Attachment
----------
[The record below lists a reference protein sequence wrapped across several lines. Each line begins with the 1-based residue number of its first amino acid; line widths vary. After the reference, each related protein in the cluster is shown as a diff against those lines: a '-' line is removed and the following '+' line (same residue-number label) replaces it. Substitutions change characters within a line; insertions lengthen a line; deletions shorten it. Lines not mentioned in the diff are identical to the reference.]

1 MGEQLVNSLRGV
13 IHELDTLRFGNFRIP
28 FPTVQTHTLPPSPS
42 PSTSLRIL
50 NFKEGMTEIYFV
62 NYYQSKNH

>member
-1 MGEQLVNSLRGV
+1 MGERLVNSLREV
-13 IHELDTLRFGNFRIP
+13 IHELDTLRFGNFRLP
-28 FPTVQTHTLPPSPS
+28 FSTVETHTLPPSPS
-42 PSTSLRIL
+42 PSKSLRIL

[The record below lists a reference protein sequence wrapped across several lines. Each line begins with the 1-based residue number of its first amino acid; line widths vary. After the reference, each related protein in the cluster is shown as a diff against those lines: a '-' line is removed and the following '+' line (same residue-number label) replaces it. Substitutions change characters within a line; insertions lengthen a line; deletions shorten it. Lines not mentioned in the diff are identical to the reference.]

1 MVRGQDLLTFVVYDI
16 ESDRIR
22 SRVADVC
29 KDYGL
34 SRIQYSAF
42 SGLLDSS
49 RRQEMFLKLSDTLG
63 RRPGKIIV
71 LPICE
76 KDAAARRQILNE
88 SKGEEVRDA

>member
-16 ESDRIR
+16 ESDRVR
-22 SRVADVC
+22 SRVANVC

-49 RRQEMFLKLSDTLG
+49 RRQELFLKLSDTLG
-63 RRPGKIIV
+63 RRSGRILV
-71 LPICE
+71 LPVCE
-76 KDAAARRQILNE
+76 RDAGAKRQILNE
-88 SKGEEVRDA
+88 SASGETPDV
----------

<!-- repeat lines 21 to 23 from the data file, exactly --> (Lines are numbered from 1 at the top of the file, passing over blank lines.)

29 KDYGL
34 SRIQYSAF
42 SGLLDSS